Microfluidics pave way for making unique covalent organic framework materials

The microfluidic devices produces COF fibres that can be drawn directly onto a glass surface

For the first time, scientists have prepared a crystalline covalent organic framework (COF) using a microfluidic device to fine-tune the material’s structure and shape.

COFs are porous, low density crystals with potential applications in catalysis, gas separation and storage. However, synthesising COFs usually requires high temperatures and producing material in bulk, making it difficult to control their morphology.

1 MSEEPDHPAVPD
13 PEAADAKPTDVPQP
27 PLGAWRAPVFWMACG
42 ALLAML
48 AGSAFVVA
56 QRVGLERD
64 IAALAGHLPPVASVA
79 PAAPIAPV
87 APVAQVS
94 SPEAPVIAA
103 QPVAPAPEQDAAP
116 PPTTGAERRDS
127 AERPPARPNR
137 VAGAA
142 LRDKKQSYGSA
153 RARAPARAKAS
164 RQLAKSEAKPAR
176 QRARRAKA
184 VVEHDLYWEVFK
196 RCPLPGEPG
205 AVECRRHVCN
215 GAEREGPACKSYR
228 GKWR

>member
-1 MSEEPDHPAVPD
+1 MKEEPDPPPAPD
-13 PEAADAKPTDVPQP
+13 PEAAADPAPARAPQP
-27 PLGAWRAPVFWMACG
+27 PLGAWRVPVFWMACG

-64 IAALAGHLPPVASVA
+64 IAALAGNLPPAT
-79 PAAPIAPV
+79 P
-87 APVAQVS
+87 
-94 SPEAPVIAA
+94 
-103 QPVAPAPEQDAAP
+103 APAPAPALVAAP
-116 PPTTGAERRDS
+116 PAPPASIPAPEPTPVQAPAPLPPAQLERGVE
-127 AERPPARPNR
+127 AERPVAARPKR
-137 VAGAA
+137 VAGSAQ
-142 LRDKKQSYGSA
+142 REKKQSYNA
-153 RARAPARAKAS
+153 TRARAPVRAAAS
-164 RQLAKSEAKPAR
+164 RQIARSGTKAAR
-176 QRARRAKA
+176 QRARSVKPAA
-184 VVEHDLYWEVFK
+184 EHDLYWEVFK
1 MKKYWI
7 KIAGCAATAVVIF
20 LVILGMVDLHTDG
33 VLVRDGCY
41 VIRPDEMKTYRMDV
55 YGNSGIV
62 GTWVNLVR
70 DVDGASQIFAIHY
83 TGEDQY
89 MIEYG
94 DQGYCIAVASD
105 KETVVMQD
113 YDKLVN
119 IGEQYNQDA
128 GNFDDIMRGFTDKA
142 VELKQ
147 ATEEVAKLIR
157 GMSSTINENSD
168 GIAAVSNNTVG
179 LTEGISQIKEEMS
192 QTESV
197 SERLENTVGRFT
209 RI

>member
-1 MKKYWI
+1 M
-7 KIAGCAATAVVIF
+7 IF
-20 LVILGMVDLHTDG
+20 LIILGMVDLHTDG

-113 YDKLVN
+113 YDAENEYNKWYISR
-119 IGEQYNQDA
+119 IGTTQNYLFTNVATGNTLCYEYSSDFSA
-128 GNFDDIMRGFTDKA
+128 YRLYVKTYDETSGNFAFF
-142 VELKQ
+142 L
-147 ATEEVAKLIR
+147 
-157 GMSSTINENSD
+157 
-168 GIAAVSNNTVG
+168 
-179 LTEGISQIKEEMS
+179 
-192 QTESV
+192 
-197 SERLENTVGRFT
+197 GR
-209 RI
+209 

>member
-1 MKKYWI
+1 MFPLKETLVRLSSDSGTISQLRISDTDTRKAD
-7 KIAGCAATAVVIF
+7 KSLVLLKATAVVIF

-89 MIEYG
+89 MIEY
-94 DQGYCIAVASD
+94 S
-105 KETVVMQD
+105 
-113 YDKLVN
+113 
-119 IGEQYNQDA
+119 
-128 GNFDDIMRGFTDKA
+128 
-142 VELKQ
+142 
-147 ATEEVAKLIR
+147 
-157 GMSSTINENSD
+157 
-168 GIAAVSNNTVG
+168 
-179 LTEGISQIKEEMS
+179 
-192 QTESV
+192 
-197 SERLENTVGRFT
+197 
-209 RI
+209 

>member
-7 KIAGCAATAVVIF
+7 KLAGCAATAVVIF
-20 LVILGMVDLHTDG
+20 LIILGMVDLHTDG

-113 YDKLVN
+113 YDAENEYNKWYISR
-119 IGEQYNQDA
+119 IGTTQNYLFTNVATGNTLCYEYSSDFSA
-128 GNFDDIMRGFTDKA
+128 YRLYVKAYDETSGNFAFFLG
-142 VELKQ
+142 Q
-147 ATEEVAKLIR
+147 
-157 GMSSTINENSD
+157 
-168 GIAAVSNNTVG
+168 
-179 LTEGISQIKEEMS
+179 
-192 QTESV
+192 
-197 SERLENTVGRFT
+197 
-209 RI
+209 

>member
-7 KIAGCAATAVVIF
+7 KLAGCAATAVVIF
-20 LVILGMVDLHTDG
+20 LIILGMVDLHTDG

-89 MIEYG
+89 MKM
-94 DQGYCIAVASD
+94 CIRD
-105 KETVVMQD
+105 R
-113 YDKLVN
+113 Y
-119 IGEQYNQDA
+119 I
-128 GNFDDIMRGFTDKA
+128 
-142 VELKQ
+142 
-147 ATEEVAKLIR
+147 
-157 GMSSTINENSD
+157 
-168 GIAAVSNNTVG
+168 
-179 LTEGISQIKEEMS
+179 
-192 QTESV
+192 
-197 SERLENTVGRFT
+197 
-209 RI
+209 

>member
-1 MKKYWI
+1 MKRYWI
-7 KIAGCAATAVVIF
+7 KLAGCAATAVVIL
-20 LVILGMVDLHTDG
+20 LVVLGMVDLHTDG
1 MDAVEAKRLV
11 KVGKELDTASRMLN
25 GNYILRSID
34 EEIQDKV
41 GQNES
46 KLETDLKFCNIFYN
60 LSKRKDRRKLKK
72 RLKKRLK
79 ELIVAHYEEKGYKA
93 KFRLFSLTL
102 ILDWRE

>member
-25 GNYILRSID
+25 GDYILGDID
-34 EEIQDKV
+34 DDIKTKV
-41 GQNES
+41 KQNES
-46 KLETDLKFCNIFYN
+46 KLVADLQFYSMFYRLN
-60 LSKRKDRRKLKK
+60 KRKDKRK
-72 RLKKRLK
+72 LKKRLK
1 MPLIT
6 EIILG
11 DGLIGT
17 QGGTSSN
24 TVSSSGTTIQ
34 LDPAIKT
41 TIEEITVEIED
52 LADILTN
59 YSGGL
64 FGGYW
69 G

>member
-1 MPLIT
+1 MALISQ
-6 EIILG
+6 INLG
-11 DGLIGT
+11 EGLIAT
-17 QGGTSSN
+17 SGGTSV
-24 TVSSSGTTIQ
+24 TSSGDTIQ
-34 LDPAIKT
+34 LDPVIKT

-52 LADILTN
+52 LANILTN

Now, Ruben Mas-Ballesté and Félix Zamora from the Autonomous University of Madrid, Spain, Josep Puigmartí-Luis at the Swiss Federal Laboratories for Materials Science and Technology and their colleagues have prepared COFs using a microfluidic device.

The team used their device to mix 1,3,5-tris(4-aminophenyl)benzene with 1,3,5-benzenetricarbaldehyde and acetic acid at room temperature. The resulting yellow COF fibres had a sponge-like microstructure that wouldn’t be possible to make under the chaotic mixing conditions during bulk synthesis. The microfluidic prepared material even exceeded the nitrogen adsorption capacity of its bulk synthesised counterpart.

The method makes it possible to 2D or 3D print COFs and allows scientists to fine tune their materials’ morphology.